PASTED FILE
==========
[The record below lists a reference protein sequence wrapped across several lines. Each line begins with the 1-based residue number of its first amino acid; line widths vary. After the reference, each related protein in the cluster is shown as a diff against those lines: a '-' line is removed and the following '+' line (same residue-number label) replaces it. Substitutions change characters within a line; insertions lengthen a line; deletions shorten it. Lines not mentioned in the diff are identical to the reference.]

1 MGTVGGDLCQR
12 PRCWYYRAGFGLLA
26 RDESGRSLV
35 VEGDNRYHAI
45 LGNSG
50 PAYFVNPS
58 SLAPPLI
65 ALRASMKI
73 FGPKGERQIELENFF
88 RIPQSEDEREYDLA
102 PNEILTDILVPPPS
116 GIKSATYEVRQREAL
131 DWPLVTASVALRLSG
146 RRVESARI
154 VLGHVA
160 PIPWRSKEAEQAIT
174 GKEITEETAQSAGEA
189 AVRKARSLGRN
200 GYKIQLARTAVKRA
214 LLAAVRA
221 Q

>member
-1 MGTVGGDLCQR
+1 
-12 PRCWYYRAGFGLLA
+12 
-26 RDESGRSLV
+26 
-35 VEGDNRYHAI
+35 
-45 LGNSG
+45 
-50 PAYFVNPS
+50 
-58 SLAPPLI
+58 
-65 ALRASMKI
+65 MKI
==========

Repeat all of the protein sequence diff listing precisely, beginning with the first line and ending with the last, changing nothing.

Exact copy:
[The record below lists a reference protein sequence wrapped across several lines. Each line begins with the 1-based residue number of its first amino acid; line widths vary. After the reference, each related protein in the cluster is shown as a diff against those lines: a '-' line is removed and the following '+' line (same residue-number label) replaces it. Substitutions change characters within a line; insertions lengthen a line; deletions shorten it. Lines not mentioned in the diff are identical to the reference.]

1 MGTVGGDLCQR
12 PRCWYYRAGFGLLA
26 RDESGRSLV
35 VEGDNRYHAI
45 LGNSG
50 PAYFVNPS
58 SLAPPLI
65 ALRASMKI
73 FGPKGERQIELENFF
88 RIPQSEDEREYDLA
102 PNEILTDILVPPPS
116 GIKSATYEVRQREAL
131 DWPLVTASVALRLSG
146 RRVESARI
154 VLGHVA
160 PIPWRSKEAEQAIT
174 GKEITEETAQSAGEA
189 AVRKARSLGRN
200 GYKIQLARTAVKRA
214 LLAAVRA
221 Q

>member
-1 MGTVGGDLCQR
+1 
-12 PRCWYYRAGFGLLA
+12 
-26 RDESGRSLV
+26 
-35 VEGDNRYHAI
+35 
-45 LGNSG
+45 
-50 PAYFVNPS
+50 
-58 SLAPPLI
+58 
-65 ALRASMKI
+65 MKI